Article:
A manufacturing renewal is quietly developing in the United States. The US is re-emerging as a best value manufacturing nation and is now very competitive with low labor cost countries.
Verto Partners LLC, a performance improvement firm serving the middle market as advisors to management, as interim management or in Board of Directors roles, has been tracking this “re-birth” and compiling information regarding emerging trends that currently support and will enable US manufacturing growth to accelerate in the coming decade. Any Company considering its own plans for manufacturing and/or sourcing manufactured components outside of the US should reconsider those plans in light of this developing trend. Furthermore, any non-US company considering manufacturing for the American market should consider investing in the United States.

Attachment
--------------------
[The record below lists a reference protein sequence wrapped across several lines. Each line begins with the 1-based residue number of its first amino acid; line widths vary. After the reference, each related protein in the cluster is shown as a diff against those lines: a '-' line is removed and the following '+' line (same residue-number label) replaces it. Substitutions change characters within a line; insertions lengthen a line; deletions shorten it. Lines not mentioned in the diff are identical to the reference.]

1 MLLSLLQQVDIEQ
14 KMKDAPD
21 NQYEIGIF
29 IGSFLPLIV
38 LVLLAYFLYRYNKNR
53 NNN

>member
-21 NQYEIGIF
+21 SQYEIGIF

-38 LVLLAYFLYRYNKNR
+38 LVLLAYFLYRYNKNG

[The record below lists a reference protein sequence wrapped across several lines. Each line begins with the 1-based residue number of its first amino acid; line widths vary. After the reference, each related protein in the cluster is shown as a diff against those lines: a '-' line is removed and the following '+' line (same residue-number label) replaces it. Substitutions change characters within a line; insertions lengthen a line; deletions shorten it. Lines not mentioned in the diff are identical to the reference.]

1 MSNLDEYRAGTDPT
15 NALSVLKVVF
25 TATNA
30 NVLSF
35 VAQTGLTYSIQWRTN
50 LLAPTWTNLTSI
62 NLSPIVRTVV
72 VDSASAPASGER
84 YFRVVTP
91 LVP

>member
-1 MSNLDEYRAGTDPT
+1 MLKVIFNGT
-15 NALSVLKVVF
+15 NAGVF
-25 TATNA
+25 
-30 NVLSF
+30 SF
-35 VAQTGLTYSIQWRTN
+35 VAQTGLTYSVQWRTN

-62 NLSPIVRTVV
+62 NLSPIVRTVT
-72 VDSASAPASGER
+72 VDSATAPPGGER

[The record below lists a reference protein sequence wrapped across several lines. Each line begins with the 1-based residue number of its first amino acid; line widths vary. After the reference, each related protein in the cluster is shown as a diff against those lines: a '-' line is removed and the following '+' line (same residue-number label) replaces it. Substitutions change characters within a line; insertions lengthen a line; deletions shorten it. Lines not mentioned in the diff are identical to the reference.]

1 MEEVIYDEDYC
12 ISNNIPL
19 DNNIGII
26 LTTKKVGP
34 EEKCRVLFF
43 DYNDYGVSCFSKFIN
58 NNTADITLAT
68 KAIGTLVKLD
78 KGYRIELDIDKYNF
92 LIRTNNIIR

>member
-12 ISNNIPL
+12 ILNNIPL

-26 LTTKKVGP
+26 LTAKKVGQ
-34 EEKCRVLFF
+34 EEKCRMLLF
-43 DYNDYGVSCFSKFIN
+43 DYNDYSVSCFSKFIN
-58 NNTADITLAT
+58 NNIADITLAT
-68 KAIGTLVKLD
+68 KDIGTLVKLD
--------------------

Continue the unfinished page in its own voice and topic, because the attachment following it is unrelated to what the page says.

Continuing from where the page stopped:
(This article was co-written with Lance Wimmer.)
The regular football season recently ended and we, once again, witnessed the annual parade of head coach beheadings. Whether or not you participate in the debates surrounding these firings, it’s hard not to be fascinated by the high profile nature of these events.
However, away from the spotlight similar unceremonious leadership changes are common. A company’s stock falls and the CEO is ousted, a television station’s news ratings declines and the News Director is let go or in-store sales are flat for a national retail chain and the CMO is released.
So what’s the problem? Shouldn’t poor performers be shown the door?